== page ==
US: Treasury Budget

Mon Apr 13 13:00:00 CDT 2015

Consensus Consensus Range Actual Previous
Treasury Budget - Level $-43.4B $-50.0B to $-40.0B $-52.9B $-192.3B

The government's deficit came in at $52.9 billion in March, up from $36.9 billion last March. Six months into fiscal 2015, the government's deficit is up 6.3 percent from last year to $439.5 billion. Helping the balance so far this year are receipts, up 7.3 percent year-to-date and reflecting strong tax receipts where gains reflect economic strength. The downward pull is on the spending side, which is up 7.3 percent including an outsized 9.4 percent increase in Medicare spending tied to Obamacare that offsets a 3.0 percent decline in defense spending. But the government's deficit, though large, is not a factor right now in the economic outlook.

Market Consensus Before Announcement
February's Treasury deficit was $192.3 billion, slightly below last February's deficit of $193.5 billion. But the year-to-date deficit, five months into the Treasury's fiscal year, was slightly above last year, by 2.7 percent at $386.5 billion. Year-to-date receipts, led by gains in corporate and individual taxes, which both reflect economic strength, are up a solid 7.1 percent. This, however, was offset by outlays which are the larger side of the ledger and which were up 6.0 percent. Looking ahead, the month of March typically shows a deficit for the month. Over the past 10 years, the average deficit for the month of March has been $108.8 billion and $119.0 billion over the past 5 years. The March 2014 deficit came in at $36.9 billion.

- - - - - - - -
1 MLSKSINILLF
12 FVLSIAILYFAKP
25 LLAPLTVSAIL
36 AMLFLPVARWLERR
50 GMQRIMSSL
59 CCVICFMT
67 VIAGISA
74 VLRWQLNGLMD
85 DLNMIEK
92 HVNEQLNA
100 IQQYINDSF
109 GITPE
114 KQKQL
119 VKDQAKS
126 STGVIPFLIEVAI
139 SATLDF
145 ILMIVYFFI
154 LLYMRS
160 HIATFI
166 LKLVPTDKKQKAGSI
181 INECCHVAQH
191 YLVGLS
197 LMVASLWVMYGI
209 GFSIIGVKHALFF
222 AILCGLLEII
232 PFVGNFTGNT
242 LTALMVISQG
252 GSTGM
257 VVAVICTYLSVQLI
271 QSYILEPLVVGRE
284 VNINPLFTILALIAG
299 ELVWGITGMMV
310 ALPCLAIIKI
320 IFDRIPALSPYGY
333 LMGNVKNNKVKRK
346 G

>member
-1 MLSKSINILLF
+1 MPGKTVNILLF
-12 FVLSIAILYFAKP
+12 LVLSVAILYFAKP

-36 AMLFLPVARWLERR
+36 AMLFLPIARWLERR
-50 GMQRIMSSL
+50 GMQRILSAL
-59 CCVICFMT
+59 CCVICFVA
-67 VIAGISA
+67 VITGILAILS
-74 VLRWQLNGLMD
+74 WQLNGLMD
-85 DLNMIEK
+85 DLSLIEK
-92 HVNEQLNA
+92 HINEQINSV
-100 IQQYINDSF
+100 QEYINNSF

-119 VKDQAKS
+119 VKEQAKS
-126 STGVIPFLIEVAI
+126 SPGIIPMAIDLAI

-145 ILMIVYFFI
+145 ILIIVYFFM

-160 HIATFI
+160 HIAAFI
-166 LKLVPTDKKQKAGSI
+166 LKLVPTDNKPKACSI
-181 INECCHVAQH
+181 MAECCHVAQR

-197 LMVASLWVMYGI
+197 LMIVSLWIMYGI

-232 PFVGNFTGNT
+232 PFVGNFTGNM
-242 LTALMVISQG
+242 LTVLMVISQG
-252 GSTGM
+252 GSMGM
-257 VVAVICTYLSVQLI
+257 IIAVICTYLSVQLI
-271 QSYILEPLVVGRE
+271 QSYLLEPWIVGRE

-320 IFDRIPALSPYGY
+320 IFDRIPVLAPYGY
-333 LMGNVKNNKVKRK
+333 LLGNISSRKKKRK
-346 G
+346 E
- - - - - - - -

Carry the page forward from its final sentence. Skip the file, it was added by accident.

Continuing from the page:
The U.S. Treasury releases a monthly account of the surplus or deficit of the federal government. Changes in the budget balance of the annual fiscal year (which begins in October) are followed as an indicator of budgetary trends and the thrust of fiscal policy.

The budget data have several direct and indirect meanings for the financial markets. The most direct relationship lies between the size of the budget deficit and the supply of Treasury securities. The higher the deficit, the more Treasury notes and bonds the government must sell to finance its operation. From there it's simple supply and demand -- if demand is constant but the supply of bonds goes up, the price goes down. The same is true if the deficit falls or is eliminated altogether -- the government needs to sell fewer Treasury bonds, so the supply drops and the price of T-bonds rises. In the past few years, the budget deficit has increased dramatically, and this has put more Treasury securities into the market place.

The Federal government borrows money through the issuance of Treasury securities; so higher deficits mean a larger supply of securities and (again, assuming constant demand) lower prices. With notes and bonds, lower prices are equated with higher yields, so in this example, the government borrows money at higher interest rates. That impact ripples across all other interest rate-bearing securities and creates a higher interest-rate environment for stocks, which is bearish.

In addition to following the trend in the budget deficit or surplus, investors can gain valuable insight to the state of the economy by looking at the government's tax receipts. Higher tax receipts lead to an improved deficit situation when economic conditions are strong; conversely, lower tax receipts reflect a sluggish economic environment.